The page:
BCCEC welcomes BPL’s no summer load shedding announcement

Jeffrey Beckles, Director and Chief Executive Officer of the Bahamas Chamber of Commerce and Employers' Confederation.

Moxey says fuel surcharge should remain around 19 cents per kWh

NASSAU, BAHAMAS – Bahamas Power and Light (BPL) Chairman Dr. Donovan Moxey’s announcement that there are no anticipated load shedding exercises scheduled for this summer is welcomed and “refreshing news”, according to the Bahamas Chamber of Commerce and Employer’s Confederation’s Chief Executive Officer Jeffrey Beckles.

However, Beckles told Eyewitness News Online that the business community is still very skeptical about the prospects of that panning out.

“The BCCEC appreciates all that BPL is doing to mitigate such occurrences, but the memory of the very challenging Christmas shopping season is still very fresh in the minds of most business owners and none of them wish to see that occur again as there were tens of thousands of lost sales attributed to the loss of power over the holidays,” he said.

“The recent celebrated uptake in tourist arrivals suggest that our numbers will continue to hold strong through the summer months, which means that more rooms [will be] occupied and that translates into heavier demand.

“So, we are anticipating that BPL will hold true to its word and mitigate the shedding exercises.

“We are hopeful that the additional assets that the chairman promised will be installed well before the temperatures rise for summer.

“But, not only are we concerned about the business community, we are equally concerned about everyday Bahamians whose lives are affected by power loss, regardless of the cause.

“There are no winners when these things happen in our community.”

In an interview with the Broadcasting Corporation of The Bahamas, Moxey said as part of the power providers summer plans, several key generation assets are being maintained and several more rental generations will be brought in to address the summer demand.

“So, from our prospective, we are doing everything that we can in order to prepare for the load that we require to deliver during the summer months,” he said.

He added, “We do not expect any load shedding.”

The chairman also addressed the cost of electricity and what consumers could expect in the coming months.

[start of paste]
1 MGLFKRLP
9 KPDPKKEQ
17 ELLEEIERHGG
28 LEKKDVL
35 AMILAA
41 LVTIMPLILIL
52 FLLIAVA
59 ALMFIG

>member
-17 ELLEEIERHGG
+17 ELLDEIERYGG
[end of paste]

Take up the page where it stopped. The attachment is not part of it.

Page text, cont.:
He reminded the public that while the rates of electricity in The Bahamas have remained the same, bills have been impacted by the fuel surcharge.

At current, the fuel surcharge has been maintained at around 19 cents per kilowatt hour.

“We believe that surcharge will remain the way it is,” Moxey said.

“But we would… encourage our consumers to look at their consumption because when you hear consumers talk about an increase in their bills, typically that is a direct relationship with their increase in consumption.

“And so, one of the things you will being seeing BPL doing here relatively shortly is talking about energy conservation — the things that people can do to make sure their consumption as low as possible.”

Yesterday, the BCCEC top executive said the business community remains hopeful that BPL will address what he called the heavy cost burden placed on consumers.

“While we are cautiously optimistic about the summer based on their stated plans, we are also very mindful that the high fuel surcharges continue to be a major issues for both business and residents alike,” Beckles noted.

“The BCCEC realizes the challenges faced by BPL and is very cognizant that they must balance the fact that they are a part of our business community as well, as they are a service provider that provides a critical service.

“We continue to provide support wherever we can and remain hopeful for a better summer but, more importantly a much improved and more cost-effective energy solution for the country.”

 

Fuel trends

Brent oil prices closed at $70.61 a barrel this week, while crude oil closed at $63.98 per barrel — a high point in the last five months.

However, in its latest short-term energy outlook, the United States Energy Information Administration forecasted Brent oil prices to average $65 per barrel, up $2 from last month’s projections.

Around this time last year, Brent oil averaged at around $71 per barrel.

The EIA has forecasted crude oil prices to average $58.8 per barrel.

At the pump locally, fuel prices have gradually trended up with Rubis holding at $4.75 per gallon; and Shell and Esso charging $4.72 per gallon as of yesterday.

In late January, all three stations offered fuel rates of $4.05 per gallon.